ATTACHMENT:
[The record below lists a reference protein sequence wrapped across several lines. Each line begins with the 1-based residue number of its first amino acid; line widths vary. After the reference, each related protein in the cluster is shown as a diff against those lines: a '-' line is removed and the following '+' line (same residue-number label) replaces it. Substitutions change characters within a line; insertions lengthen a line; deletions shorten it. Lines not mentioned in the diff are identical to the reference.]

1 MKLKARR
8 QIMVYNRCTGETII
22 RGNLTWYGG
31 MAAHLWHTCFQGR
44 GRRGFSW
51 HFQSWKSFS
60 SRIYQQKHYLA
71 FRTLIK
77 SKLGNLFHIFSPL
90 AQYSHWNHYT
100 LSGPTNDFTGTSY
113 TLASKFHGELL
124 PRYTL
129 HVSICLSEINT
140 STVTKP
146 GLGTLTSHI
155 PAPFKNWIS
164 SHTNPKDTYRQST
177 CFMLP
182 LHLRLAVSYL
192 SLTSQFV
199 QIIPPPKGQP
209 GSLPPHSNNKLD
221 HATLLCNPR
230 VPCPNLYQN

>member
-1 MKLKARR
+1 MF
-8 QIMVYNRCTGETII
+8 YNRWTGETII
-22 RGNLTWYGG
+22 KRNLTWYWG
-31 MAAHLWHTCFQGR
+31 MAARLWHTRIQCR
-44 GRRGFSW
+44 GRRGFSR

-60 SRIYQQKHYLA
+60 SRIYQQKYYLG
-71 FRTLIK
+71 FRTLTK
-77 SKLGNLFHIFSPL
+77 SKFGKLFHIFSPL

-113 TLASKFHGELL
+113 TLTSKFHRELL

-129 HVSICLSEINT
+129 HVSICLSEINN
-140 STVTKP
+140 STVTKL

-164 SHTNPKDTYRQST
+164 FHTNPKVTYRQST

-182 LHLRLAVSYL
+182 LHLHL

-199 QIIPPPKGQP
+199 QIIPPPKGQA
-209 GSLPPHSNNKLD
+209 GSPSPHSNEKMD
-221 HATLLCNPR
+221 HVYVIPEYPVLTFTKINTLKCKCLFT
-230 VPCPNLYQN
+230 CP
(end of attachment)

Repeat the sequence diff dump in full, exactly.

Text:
[The record below lists a reference protein sequence wrapped across several lines. Each line begins with the 1-based residue number of its first amino acid; line widths vary. After the reference, each related protein in the cluster is shown as a diff against those lines: a '-' line is removed and the following '+' line (same residue-number label) replaces it. Substitutions change characters within a line; insertions lengthen a line; deletions shorten it. Lines not mentioned in the diff are identical to the reference.]

1 MKLKARR
8 QIMVYNRCTGETII
22 RGNLTWYGG
31 MAAHLWHTCFQGR
44 GRRGFSW
51 HFQSWKSFS
60 SRIYQQKHYLA
71 FRTLIK
77 SKLGNLFHIFSPL
90 AQYSHWNHYT
100 LSGPTNDFTGTSY
113 TLASKFHGELL
124 PRYTL
129 HVSICLSEINT
140 STVTKP
146 GLGTLTSHI
155 PAPFKNWIS
164 SHTNPKDTYRQST
177 CFMLP
182 LHLRLAVSYL
192 SLTSQFV
199 QIIPPPKGQP
209 GSLPPHSNNKLD
221 HATLLCNPR
230 VPCPNLYQN

>member
-1 MKLKARR
+1 MF
-8 QIMVYNRCTGETII
+8 YNRWTGETII
-22 RGNLTWYGG
+22 KRNLTWYWG
-31 MAAHLWHTCFQGR
+31 MAARLWHTRIQCR
-44 GRRGFSW
+44 GRRGFSR

-60 SRIYQQKHYLA
+60 SRIYQQKYYLG
-71 FRTLIK
+71 FRTLTK
-77 SKLGNLFHIFSPL
+77 SKFGKLFHIFSPL

-113 TLASKFHGELL
+113 TLTSKFHRELL

-129 HVSICLSEINT
+129 HVSICLSEINN
-140 STVTKP
+140 STVTKL

-164 SHTNPKDTYRQST
+164 FHTNPKVTYRQST

-182 LHLRLAVSYL
+182 LHLHL

-199 QIIPPPKGQP
+199 QIIPPPKGQA
-209 GSLPPHSNNKLD
+209 GSPSPHSNEKMD
-221 HATLLCNPR
+221 HVYVIPEYPVLTFTKINTLKCKCLFT
-230 VPCPNLYQN
+230 CP